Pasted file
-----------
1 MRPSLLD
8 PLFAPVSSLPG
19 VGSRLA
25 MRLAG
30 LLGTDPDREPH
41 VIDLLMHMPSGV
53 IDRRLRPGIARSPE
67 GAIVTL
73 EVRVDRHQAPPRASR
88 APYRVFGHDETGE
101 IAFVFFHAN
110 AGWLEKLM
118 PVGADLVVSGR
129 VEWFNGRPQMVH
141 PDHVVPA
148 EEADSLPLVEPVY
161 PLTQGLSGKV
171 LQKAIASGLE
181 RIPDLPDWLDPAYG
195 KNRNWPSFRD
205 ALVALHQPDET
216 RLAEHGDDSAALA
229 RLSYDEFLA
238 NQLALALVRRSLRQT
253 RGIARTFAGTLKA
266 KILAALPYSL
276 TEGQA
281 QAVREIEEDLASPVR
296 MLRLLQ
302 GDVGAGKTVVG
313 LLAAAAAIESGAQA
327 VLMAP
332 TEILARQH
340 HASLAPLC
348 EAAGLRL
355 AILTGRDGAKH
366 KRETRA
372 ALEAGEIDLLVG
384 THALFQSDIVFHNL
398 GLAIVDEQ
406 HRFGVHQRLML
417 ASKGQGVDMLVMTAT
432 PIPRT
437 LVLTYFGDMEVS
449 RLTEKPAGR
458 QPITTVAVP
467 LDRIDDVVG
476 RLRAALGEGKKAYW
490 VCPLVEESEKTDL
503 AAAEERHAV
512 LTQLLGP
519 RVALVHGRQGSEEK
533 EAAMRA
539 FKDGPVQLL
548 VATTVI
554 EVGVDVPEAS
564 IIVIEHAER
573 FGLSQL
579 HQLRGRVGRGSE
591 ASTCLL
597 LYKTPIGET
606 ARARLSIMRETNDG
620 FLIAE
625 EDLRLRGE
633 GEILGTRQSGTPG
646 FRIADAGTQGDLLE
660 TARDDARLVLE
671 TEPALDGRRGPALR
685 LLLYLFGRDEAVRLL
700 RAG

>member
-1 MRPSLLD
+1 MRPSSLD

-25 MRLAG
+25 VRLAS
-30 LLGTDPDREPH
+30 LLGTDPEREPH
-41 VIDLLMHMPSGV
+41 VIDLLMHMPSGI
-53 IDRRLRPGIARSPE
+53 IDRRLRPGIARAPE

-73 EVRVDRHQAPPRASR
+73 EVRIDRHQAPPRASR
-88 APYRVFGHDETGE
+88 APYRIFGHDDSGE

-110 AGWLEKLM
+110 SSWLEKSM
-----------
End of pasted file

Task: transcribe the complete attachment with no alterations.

1 MRPSLLD
8 PLFAPVSSLPG
19 VGSRLA
25 MRLAG
30 LLGTDPDREPH
41 VIDLLMHMPSGV
53 IDRRLRPGIARSPE
67 GAIVTL
73 EVRVDRHQAPPRASR
88 APYRVFGHDETGE
101 IAFVFFHAN
110 AGWLEKLM
118 PVGADLVVSGR
129 VEWFNGRPQMVH
141 PDHVVPA
148 EEADSLPLVEPVY
161 PLTQGLSGKV
171 LQKAIASGLE
181 RIPDLPDWLDPAYG
195 KNRNWPSFRD
205 ALVALHQPDET
216 RLAEHGDDSAALA
229 RLSYDEFLA
238 NQLALALVRRSLRQT
253 RGIARTFAGTLKA
266 KILAALPYSL
276 TEGQA
281 QAVREIEEDLASPVR
296 MLRLLQ
302 GDVGAGKTVVG
313 LLAAAAAIESGAQA
327 VLMAP
332 TEILARQH
340 HASLAPLC
348 EAAGLRL
355 AILTGRDGAKH
366 KRETRA
372 ALEAGEIDLLVG
384 THALFQSDIVFHNL
398 GLAIVDEQ
406 HRFGVHQRLML
417 ASKGQGVDMLVMTAT
432 PIPRT
437 LVLTYFGDMEVS
449 RLTEKPAGR
458 QPITTVAVP
467 LDRIDDVVG
476 RLRAALGEGKKAYW
490 VCPLVEESEKTDL
503 AAAEERHAV
512 LTQLLGP
519 RVALVHGRQGSEEK
533 EAAMRA
539 FKDGPVQLL
548 VATTVI
554 EVGVDVPEAS
564 IIVIEHAER
573 FGLSQL
579 HQLRGRVGRGSE
591 ASTCLL
597 LYKTPIGET
606 ARARLSIMRETNDG
620 FLIAE
625 EDLRLRGE
633 GEILGTRQSGTPG
646 FRIADAGTQGDLLE
660 TARDDARLVLE
671 TEPALDGRRGPALR
685 LLLYLFGRDEAVRLL
700 RAG

>member
-1 MRPSLLD
+1 MRPSSLD

-25 MRLAG
+25 VRLAS
-30 LLGTDPDREPH
+30 LLGTDPEREPH
-41 VIDLLMHMPSGV
+41 VIDLLMHMPSGI
-53 IDRRLRPGIARSPE
+53 IDRRLRPGIARAPE

-73 EVRVDRHQAPPRASR
+73 EVRIDRHQAPPRASR
-88 APYRVFGHDETGE
+88 APYRIFGHDDSGE

-110 AGWLEKLM
+110 SSWLEKSM